Perhaps most obvious in the archetype of the prisoner is an excess of personal courage to the point of assurance in attacking others. James Browne points out that men’s propensity towards courage typically manifests, paradoxically, in shorter or more feeble men- that is, those that may not receive the best odds in any physical combat. Therefore, this excess of courage could not come from a place of rationale in which the subject is aware of his stature when engaging in combat; rather his courage manifests somewhere else entirely, within his behavioral programing.
Browne goes on to relay the primitive nature of courage and infatuation to the point of defense of an object or idea. The evidence of ancient and powerful civilizations like the Chinese and American Indians (Browne’s examples), justify for him the propensity to defend one’s object of love or friendship through the power of force. The faculty’s innate existence in these indigenous peoples justifies a theory of phrenology that sustains the shared propensity for courage and combativeness in humans across generations: “…cases could be recorded where benevolent anxiety for the safety of another has caused an individual with moderate Combativeness to rush into danger in the presence of persons much bolder than himself, and in whom the organ was much larger…” (i) This faculty is marked in excess by a skull which in “the region in question is not only very broad, but remarkable also for a convex projection.” (ii)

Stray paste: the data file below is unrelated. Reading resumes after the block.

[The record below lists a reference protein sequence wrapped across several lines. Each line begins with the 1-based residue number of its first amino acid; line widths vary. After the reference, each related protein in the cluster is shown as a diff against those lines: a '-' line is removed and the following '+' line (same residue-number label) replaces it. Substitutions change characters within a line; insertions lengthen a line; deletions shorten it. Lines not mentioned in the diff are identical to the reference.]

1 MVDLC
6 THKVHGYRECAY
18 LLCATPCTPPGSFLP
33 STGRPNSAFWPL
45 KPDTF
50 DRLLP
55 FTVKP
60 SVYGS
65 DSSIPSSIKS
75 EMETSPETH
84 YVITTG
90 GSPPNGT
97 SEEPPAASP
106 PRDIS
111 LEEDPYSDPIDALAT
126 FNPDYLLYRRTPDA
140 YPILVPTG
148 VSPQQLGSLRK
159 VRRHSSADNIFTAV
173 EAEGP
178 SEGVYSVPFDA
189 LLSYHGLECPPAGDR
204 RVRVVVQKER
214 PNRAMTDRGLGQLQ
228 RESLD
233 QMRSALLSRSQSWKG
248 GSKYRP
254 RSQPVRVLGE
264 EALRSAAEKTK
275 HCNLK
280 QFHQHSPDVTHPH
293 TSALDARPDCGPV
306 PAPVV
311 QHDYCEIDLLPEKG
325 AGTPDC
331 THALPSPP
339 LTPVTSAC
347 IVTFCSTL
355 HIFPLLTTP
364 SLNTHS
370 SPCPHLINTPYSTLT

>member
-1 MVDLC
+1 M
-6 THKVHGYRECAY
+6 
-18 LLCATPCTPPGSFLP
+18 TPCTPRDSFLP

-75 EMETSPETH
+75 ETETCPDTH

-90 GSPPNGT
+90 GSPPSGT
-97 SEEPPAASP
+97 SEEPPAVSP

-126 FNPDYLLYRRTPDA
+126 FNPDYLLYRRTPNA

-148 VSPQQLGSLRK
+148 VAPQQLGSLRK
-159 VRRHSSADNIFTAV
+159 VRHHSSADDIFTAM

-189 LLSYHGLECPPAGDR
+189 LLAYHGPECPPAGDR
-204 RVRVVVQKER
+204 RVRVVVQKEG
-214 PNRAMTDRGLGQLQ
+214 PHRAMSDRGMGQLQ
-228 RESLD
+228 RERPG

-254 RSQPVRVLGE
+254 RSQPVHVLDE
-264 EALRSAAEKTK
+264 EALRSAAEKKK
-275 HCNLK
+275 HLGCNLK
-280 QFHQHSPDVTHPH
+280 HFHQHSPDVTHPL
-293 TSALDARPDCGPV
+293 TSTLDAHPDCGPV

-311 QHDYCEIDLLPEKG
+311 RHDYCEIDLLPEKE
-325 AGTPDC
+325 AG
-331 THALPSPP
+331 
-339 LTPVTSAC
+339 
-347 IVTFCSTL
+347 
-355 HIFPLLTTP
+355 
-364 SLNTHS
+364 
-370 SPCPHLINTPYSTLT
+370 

-Elisabeth A. Boniface
i. Browne, on the topic of combativeness. 120-121
ii. ibid. 121